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Grimmfest Easter: Ego Is Self-Reflection at the Edge of Crisis

Alfonso Cortés-Cavanillas’ latest, Ego, is a deeply emotional mid-pandemic masterpiece.

From Ego‘s opening moments, our protagonist dancing awkwardly in her room, fumbling through dating apps, constantly surrounded by the background noise of pandemic radio and national lockdowns, there’s a true joy and connection. Being young and impulsive and having to massively transform your life to accommodate a global pandemic is an experience that many of us have been through and are still enduring. The joy that can be uncovered despite that is so much more, and then, even beneath that, is a sadness.

I suppose it’s only natural that I should see myself so well reflected in a film like Ego, a doppelgänger thriller about self mediation and isolation paranoia by director Alfonso Cortés-Cavanillas


Ego
is a truly relatable film, and lives and dies on that merit. Set in Madrid under the shadow of the COVID-19 pandemic, it follows Paloma, a young gay woman who browses dating apps only to match with…herself. It’s a delightful turn on doppelgänger horror tropes (reminiscent, initially, of Daniel Goldhaber’s terrific Cam) that uses our isolation to stunning effect at a time where truth is liquid and reality is ever-mediated. María Pedraza leads, with a truly spectacular performance, at once palpably paranoid and quietly sinister, showcasing incredible fragility and frightening competence in equal measure, utterly infectious in her double-role. 


It’s that aforementioned paranoia, though, that shapes this film—a worry of a time so overwhelming mediated, so dependant on invisible channels, so devastatingly isolating, where beyond the screen all we have is ourselves to keep us company. Cortés-Cavanillas’ film manages to capture that isolation and the anxiety, joy, and even onanistic eroticism that can come with it to brilliant effect, weaving from one emotion to the other, floating in our now-dreamlike reality, following Paloma through it.

A shot from Ego shows Paloma (Maria Pedraza) shadowed through a door, face not visible

Paloma’s presence as a mentally ill queer woman adds so much to the spell this film conjures, as things take a turn for the worse her health worsens in a way that feels less like Hollywood “craziness” and more like worsening mental illness as a result of trauma, it’s refreshingly honest and effective enough to trigger my anxiety (something I didn’t think I’d be praising, but here we are). She is paranoid, delusional, frightened, and impulsive, she has mood swings, violent outbursts, and heady manic episodes. In many ways, her mental illness is a mirror image of mine, warts and all.

It’s so genuinely wonderful to see a character whose mental illness and queerness are taken so seriously, especially when that character is the center of the story. We are rarely ever pulled from Paloma’s perspective, the camera spirals anxiously in moments of crisis, rebounding dizzying panic attacks of motion, settling in peaceful moments, allowing for the soundtrack to twitch with the background radiation of unease.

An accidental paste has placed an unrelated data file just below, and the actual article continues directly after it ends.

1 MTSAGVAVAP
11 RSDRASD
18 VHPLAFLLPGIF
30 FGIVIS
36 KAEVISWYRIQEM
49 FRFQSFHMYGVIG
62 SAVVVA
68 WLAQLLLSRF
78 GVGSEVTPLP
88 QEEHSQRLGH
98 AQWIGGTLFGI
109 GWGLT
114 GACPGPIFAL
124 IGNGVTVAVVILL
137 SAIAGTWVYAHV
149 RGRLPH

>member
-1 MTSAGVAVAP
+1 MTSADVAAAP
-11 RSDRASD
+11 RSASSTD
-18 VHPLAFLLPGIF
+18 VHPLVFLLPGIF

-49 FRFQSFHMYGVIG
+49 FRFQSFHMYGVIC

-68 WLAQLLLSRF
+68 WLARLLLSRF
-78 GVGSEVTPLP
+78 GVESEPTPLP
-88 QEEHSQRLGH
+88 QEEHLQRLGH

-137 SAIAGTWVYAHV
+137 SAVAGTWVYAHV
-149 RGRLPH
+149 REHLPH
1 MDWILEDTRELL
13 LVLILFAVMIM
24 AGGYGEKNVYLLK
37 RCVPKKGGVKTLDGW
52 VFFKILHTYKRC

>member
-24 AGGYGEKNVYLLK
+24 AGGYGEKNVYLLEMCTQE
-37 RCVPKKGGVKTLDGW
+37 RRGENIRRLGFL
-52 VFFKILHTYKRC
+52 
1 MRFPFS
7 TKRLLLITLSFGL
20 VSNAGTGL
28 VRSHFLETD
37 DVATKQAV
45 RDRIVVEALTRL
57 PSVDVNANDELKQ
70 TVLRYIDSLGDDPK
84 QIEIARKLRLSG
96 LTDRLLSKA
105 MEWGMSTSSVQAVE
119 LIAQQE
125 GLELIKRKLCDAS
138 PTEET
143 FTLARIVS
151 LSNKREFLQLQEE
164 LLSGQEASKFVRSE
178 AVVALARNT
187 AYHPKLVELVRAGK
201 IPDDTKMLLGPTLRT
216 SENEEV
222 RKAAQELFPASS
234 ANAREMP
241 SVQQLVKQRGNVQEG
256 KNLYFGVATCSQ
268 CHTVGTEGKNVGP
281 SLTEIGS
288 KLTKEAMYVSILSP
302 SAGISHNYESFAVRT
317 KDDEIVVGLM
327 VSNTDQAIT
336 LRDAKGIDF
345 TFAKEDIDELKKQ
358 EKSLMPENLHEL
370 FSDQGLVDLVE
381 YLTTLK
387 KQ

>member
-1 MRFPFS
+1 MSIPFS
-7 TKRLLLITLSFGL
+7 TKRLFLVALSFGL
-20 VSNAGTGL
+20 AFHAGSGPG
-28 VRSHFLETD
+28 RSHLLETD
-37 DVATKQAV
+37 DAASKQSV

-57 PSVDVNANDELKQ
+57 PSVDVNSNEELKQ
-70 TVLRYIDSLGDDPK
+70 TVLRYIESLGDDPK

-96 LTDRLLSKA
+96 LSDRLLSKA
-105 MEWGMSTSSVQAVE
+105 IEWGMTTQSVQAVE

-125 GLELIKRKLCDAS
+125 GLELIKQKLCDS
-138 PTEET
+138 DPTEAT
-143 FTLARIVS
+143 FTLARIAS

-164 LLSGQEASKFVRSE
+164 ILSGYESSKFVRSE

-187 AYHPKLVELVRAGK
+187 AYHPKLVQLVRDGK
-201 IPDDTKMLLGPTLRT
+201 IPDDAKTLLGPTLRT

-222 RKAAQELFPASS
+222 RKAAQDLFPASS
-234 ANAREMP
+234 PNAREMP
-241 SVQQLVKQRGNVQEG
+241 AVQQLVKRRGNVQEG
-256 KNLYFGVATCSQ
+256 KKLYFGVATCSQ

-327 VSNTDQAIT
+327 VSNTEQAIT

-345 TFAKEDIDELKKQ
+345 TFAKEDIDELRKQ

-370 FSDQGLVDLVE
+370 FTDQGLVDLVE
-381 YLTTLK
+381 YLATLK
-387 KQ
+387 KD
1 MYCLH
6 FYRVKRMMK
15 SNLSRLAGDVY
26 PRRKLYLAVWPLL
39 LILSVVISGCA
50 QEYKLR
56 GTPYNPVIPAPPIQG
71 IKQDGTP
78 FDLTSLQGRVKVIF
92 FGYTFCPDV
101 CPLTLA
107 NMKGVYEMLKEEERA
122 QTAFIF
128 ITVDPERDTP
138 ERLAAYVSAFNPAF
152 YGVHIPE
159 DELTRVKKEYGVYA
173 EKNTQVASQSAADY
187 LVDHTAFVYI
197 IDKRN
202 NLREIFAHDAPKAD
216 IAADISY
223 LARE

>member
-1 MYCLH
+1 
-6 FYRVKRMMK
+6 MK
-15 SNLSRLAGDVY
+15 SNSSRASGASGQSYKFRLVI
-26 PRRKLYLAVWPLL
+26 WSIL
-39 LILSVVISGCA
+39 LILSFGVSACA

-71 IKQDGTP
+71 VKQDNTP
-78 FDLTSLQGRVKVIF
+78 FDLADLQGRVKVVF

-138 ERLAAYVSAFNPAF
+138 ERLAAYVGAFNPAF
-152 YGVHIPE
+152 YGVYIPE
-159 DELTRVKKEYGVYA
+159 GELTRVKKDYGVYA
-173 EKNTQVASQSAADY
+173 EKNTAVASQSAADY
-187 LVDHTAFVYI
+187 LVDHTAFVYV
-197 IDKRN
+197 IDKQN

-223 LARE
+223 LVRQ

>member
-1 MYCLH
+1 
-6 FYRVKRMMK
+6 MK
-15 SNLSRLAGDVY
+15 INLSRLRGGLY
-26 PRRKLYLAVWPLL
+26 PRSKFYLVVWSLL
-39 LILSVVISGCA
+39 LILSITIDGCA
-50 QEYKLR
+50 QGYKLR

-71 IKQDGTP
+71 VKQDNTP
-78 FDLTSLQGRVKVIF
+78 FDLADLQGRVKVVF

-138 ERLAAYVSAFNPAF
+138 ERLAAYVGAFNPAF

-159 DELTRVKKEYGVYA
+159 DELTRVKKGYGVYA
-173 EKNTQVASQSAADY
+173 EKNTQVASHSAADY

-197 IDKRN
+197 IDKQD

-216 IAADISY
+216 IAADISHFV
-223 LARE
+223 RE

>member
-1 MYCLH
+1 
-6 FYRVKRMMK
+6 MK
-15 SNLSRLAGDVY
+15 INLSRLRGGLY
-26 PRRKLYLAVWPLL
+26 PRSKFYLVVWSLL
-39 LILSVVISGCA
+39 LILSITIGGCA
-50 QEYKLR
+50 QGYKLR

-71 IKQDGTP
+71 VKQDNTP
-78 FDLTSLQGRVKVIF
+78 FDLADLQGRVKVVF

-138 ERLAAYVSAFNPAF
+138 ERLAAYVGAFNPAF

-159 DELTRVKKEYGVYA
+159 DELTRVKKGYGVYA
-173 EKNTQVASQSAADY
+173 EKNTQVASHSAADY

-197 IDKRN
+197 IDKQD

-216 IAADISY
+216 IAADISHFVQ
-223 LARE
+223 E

Of course part of this is Pedraza’s stellar performance, allowing Paloma’s vulnerabilities to show while never showing those moments of pain, anger, and delusion present as weakness, but so much is in the craft, the writing, the audio, and visual dynamics. It’s rare to see filmmaking that is devoted to seeing through the eyes of the paranoid, impulsive, and traumatized, rather than ogling at our harm or shocking us with the blunt force of our trauma. Echoed in its repeated, constantly altered motif of Cyndi Lauper’s “Girls Just Wanna Have Fun,” it sees the joy that can come from our being and the fear that writhes through us, peering beneath the sound to the lyrics, with little in the way of belittlement or shame: just honest, tearful, emotional truth.

A screenshot from Ego shows Paloma (Maria Pedraza) laying on a bed in a bloodstained shirt and shorts with a knife, her nude double beside her

Of course, Ego is also, y’know, a horror film, and a deeply frightening one at that, much of this coming from Paloma’s centrality. An anxious mood dominates the film, an inward-facing paranoia spouting out as a miasma of darting eyes and murmuring lips, building into a coiled tension that explodes into strangeness and whimpers into a plaintive sadness. Crisis which burns bright and flickers out. It’s told precisely and develops through delightfully subtle scares that make their impact through the shared experience of lockdown.


We’ve all been through this. We’ve all felt scared and alone and isolated and confused. We are all, at some level, dependent on technology. Cortés-Cavanillas makes those fears manifest, and does so through Paloma, rebuilding a space where connection is comforting and yet one button press away from being severed. The result is as subtly tense and occasionally outright terrifying, as it is beautifully emotional, heartfelt, and passionate about youth. 


Ego
is a siren song of and to the young and impulsive, a scared and vulnerable thing full of our mania and isolation. Ego is a mirror, to me and no doubt so many other mentally ill queer people trapped in isolation. Beyond anything Ego made me cry, it tore down my barriers and saw right into me. I really couldn’t ask for more.

The UK premiere of Ego featured as part of Grimmfest Easter 2022. A preview of the film can be found here.

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Written by Riley Wade

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